Mis­un­der­stand­ing of an­tibi­otics fu­els su­per­bug threat, WHO says

‘Drug re­sis­tance could end mod­ern medicine as we know it’

Kuwait Times - - HEALTH & SCIENCE -

LON­DON: Peo­ple across the world are alarm­ingly con­fused about the role of an­tibi­otics and the right way to take them, and this ig­no­rance is fu­elling the rise of drug-re­sis­tant su­per­bugs, the World Health Or­ga­ni­za­tion said yes­ter­day. “The rise of an­tibi­otic re­sis­tance is a global health cri­sis,” WHO Di­rec­tor-Gen­eral Mar­garet Chan told re­porters in a tele­brief­ing from the or­gan­i­sa­tion’s Geneva head­quar­ters. She said the prob­lem was “reach­ing dan­ger­ously high lev­els” in all parts of the world and could lead to “the end of mod­ern medicine as we know it”.

An­tibi­otic re­sis­tance hap­pens when bac­te­ria mu­tate and adapt to be­come in­vul­ner­a­ble to the an­tibi­otics used to treat the in­fec­tions they cause. Over-use and mis­use of an­tibi­otics ex­ac­er­bates the de­vel­op­ment of drug-re­sis­tant bac­te­ria, of­ten called su­per­bugs. Pub­lish­ing the re­sults of a sur­vey of pub­lic aware­ness, the United Na­tions health agency said 64 per­cent of those asked be­lieved wrongly that peni­cillin-based drugs and other an­tibi­otics can treat colds and flu, de­spite the fact such medicines have no im­pact on viruses. Around a third of peo­ple sur­veyed also wrongly be­lieved they should stop tak­ing an­tibi­otics when they feel bet­ter, rather than com­plet­ing the pre­scribed treat­ment course, the WHO said.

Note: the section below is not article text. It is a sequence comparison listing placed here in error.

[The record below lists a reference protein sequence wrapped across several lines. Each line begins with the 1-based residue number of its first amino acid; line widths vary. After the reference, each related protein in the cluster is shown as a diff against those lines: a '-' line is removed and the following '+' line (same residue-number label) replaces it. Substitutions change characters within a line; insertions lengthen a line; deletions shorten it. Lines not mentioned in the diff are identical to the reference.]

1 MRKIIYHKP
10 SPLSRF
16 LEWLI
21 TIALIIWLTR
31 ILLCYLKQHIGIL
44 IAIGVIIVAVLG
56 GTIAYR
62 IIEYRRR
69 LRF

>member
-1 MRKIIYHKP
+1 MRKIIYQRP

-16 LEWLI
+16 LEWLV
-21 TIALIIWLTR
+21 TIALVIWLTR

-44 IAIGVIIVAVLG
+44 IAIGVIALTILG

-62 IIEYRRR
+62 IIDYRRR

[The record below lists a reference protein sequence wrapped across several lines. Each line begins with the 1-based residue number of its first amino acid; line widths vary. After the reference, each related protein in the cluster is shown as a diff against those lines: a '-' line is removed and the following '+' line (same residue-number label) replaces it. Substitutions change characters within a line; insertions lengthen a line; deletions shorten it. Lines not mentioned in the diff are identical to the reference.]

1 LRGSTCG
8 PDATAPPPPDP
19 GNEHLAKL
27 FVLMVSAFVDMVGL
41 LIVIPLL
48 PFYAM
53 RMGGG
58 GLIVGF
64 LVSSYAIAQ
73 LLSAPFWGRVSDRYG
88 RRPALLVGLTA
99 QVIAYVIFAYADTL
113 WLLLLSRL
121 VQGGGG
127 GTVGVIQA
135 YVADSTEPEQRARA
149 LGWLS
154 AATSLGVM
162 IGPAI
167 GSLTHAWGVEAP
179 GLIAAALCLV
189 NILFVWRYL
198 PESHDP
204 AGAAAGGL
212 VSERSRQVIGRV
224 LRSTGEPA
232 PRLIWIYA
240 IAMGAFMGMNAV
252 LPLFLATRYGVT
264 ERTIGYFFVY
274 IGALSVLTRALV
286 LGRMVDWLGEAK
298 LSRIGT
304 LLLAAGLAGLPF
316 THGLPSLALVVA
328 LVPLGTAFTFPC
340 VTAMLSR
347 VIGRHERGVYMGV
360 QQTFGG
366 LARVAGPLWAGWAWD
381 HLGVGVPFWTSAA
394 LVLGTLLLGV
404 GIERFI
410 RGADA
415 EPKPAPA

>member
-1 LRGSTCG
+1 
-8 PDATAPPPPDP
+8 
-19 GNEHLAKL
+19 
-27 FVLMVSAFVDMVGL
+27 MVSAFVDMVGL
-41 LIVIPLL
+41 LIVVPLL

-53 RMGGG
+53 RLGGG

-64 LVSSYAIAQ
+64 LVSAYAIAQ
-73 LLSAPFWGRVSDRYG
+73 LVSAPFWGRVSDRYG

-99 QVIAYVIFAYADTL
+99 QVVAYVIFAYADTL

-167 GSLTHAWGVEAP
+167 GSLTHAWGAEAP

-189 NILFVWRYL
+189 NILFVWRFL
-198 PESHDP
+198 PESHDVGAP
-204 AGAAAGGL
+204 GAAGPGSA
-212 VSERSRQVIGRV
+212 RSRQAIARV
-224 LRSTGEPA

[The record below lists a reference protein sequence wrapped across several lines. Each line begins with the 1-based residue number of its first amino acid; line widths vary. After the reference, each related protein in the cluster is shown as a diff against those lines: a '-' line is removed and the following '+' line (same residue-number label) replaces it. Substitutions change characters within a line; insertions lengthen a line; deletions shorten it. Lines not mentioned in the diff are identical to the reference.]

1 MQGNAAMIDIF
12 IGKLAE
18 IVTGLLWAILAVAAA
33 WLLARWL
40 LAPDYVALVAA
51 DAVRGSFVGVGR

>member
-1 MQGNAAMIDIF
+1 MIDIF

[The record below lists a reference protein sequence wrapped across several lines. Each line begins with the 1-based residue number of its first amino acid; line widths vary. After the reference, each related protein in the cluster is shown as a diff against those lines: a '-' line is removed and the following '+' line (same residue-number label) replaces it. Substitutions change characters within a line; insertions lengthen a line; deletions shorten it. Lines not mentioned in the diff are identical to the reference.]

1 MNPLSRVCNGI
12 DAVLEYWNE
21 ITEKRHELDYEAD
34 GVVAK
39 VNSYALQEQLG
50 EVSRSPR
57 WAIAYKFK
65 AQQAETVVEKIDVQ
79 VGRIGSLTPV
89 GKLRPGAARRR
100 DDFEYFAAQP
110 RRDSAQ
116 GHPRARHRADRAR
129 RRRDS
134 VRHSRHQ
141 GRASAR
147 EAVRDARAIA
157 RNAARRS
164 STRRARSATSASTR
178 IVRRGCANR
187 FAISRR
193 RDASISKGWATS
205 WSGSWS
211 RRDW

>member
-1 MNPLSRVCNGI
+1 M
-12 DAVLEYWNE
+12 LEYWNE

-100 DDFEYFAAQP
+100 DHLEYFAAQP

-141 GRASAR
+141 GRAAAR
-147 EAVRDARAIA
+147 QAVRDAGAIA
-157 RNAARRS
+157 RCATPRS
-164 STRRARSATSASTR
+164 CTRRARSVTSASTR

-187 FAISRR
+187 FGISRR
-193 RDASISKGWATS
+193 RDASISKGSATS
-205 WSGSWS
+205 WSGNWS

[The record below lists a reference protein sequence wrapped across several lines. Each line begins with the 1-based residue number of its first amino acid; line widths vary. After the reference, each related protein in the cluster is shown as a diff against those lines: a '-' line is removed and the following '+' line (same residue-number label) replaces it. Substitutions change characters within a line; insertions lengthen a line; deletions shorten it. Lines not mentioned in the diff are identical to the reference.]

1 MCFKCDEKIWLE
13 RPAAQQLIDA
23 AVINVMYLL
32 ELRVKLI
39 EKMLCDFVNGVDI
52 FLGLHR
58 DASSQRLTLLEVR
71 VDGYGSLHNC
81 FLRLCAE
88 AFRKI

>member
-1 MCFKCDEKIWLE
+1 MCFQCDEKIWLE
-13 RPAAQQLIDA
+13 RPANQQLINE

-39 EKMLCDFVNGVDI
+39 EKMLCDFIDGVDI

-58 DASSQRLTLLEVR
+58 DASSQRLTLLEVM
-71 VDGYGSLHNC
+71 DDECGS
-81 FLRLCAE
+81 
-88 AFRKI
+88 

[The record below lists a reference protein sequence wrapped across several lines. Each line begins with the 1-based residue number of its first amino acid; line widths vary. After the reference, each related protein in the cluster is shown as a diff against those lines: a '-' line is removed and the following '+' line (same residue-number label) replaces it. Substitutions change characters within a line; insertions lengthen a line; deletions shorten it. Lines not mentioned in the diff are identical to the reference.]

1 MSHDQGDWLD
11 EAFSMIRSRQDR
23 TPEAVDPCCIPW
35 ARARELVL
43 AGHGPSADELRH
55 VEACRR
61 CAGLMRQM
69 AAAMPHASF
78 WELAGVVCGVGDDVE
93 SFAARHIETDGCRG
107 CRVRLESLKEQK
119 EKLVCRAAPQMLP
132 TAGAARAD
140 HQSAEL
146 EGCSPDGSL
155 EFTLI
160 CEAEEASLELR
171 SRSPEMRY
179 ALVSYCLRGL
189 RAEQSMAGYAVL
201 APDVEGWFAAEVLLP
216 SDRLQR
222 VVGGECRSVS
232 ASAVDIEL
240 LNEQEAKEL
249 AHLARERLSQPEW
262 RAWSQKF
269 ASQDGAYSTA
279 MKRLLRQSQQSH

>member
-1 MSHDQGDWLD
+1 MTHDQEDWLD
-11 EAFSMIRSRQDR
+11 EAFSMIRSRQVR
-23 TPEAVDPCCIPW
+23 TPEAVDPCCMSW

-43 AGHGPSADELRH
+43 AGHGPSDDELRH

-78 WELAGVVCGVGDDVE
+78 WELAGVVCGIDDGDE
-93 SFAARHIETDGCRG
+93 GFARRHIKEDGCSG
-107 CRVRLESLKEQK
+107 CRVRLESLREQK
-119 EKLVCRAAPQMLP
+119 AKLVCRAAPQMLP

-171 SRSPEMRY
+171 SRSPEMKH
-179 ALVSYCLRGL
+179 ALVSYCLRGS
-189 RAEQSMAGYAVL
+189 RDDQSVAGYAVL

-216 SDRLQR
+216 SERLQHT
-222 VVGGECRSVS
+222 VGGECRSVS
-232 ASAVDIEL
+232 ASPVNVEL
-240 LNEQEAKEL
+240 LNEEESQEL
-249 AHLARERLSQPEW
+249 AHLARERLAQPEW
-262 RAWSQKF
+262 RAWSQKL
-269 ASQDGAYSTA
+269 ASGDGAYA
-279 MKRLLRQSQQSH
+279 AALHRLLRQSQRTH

“The find­ings ... point to the ur­gent need to im­prove un­der­stand­ing around an­tibi­otic re­sis­tance,” said Keiji Fukuda, the WHO’s spe­cial rep­re­sen­ta­tive for an­timi­cro­bial re­sis­tance. “One of the big­gest health chal­lenges of the 21st cen­tury will re­quire global be­hav­ior change by in­di­vid­u­als and so­ci­eties.” Su­per­bug in­fec­tions, in­clud­ing multi-dru­gre­sis­tant ty­phoid, tu­ber­cu­lo­sis and gon­or­rhoea, al­ready kill hun­dreds of thou­sands of peo­ple a year, and for now the trend is still grow­ing.

Wor­ry­ing mis­con­cep­tions

Fukuda de­scribed it as a “race against the pathogens”, adding that if ev­ery­one steps into ac­tion now, it will prob­a­bly take five to 10 years to turn the sit­u­a­tion around. The WHO sur­veyed 10,000 peo­ple across 12 coun­tries-Bar­ba­dos, China, Egypt, In­dia, In­done­sia, Mex­ico, Nige­ria, Rus­sia, Ser­bia, South Africa, Su­dan and Viet­nam-and found many wor­ry­ing mis­con­cep­tions. Three-quar­ters of re­spon­dents think an­tibi­otic re­sis­tance means the body is re­sis­tant to the drugs, for ex­am­ple, whereas in fact it is the bac­te­ria them­selves that be­come re­sis­tant to an­tibi­otics, and their spread causes hard-to-treat in­fec­tions. Some 66 per­cent be­lieve in­di­vid­u­als are not at risk of a drug-re­sis­tant in­fec­tion if they per­son­ally take their an­tibi­otics as pre­scribed. And nearly half of those sur­veyed think drug re­sis­tance is only a prob­lem in peo­ple who take an­tibi­otics of­ten. In fact, any­one, any­where, of any age, can get a su­per­bug in­fec­tion. Chan urged doc­tors to dis­suade pa­tients from de­mand­ing an­tibi­otics for in­fec­tions they can’t treat, and per­suade them to use the drugs strictly ac­cord­ing to their prescription. “Doc­tors need to treat an­tibi­otics as a pre­cious com­mod­ity,” she said.

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